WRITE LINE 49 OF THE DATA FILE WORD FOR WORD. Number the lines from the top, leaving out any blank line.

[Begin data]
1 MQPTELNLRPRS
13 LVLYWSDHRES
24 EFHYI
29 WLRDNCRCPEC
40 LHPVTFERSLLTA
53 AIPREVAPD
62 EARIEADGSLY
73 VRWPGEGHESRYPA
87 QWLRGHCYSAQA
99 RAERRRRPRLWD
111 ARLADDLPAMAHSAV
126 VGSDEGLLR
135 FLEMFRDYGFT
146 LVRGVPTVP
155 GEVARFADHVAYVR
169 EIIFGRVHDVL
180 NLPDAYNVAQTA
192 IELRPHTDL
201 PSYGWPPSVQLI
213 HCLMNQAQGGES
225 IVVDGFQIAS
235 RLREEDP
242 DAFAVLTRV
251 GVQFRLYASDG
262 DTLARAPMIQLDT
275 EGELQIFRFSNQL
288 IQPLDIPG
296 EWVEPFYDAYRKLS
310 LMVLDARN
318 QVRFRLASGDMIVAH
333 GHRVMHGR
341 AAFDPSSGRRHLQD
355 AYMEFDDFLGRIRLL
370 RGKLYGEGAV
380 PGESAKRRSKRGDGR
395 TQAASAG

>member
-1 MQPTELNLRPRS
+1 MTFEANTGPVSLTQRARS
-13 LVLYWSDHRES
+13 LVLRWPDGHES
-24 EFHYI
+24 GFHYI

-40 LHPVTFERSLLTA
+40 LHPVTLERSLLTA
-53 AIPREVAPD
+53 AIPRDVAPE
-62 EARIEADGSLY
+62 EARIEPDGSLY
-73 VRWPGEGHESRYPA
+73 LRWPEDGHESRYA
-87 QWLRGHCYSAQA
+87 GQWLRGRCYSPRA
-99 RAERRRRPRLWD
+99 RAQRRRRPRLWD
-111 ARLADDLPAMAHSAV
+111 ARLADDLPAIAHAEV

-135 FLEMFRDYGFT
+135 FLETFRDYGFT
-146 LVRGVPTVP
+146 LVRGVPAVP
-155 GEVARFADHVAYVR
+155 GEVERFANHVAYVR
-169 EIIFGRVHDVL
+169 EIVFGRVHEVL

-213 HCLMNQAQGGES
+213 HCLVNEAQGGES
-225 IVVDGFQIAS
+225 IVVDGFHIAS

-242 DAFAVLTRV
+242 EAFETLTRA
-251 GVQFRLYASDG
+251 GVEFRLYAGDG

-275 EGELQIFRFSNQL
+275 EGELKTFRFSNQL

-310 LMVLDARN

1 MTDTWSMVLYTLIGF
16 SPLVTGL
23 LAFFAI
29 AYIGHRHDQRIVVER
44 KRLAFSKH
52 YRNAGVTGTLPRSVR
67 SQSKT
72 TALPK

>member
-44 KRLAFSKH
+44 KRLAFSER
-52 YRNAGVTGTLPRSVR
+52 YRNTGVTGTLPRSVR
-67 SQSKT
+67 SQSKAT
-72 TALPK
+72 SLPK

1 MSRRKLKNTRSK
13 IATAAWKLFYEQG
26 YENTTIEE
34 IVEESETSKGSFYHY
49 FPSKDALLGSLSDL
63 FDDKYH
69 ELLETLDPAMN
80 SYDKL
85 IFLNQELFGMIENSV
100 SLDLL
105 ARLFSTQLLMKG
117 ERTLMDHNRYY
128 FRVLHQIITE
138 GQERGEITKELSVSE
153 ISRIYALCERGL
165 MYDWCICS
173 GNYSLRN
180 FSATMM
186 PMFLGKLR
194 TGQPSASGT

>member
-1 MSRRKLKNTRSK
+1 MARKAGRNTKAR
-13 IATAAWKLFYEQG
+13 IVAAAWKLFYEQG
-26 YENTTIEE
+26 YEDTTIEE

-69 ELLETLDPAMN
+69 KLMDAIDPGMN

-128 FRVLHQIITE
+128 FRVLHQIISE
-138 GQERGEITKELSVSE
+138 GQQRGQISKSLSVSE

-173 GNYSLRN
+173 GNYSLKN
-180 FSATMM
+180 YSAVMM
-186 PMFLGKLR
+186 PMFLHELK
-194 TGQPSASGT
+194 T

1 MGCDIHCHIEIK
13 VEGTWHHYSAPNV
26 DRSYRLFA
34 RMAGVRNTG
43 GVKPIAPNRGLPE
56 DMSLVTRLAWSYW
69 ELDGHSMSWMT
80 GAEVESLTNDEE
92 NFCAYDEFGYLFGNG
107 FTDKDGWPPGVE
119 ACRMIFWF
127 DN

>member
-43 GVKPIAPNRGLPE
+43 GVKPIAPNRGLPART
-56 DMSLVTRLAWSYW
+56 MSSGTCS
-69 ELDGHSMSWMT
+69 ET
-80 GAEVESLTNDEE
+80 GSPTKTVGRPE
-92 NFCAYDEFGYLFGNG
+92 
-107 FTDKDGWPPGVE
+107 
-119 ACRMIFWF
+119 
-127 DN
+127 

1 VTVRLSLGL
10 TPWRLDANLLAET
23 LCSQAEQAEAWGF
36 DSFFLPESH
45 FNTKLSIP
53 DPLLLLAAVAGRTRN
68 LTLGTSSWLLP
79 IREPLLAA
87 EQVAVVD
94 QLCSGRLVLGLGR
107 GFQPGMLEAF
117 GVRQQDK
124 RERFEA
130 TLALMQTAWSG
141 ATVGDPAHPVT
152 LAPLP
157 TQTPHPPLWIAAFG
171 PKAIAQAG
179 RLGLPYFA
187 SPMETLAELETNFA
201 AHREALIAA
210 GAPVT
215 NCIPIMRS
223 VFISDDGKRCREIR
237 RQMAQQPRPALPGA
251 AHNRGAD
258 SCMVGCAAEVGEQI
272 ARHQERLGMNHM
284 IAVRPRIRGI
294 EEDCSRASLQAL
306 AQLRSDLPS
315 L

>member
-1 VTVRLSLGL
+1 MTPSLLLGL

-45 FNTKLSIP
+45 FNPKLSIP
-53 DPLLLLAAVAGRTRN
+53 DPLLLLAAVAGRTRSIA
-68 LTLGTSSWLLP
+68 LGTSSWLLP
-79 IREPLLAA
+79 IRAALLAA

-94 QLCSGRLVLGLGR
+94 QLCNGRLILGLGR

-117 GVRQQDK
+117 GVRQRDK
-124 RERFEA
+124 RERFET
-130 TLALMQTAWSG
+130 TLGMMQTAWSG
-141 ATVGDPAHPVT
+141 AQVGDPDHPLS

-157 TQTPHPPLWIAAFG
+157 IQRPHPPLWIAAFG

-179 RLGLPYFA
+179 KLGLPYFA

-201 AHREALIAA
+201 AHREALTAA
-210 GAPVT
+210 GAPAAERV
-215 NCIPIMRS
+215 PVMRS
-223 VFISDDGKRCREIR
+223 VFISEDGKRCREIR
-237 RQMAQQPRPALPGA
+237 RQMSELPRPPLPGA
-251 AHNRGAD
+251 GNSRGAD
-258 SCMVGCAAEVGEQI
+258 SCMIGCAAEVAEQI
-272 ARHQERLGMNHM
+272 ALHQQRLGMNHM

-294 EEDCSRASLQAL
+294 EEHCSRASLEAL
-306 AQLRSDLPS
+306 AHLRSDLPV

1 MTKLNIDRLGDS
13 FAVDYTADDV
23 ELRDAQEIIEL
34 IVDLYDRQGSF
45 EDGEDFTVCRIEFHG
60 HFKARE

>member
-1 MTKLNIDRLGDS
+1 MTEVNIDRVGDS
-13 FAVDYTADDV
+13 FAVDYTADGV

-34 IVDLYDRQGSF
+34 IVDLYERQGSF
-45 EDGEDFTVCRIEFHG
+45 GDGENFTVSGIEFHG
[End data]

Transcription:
+62 EARIEPDGSLY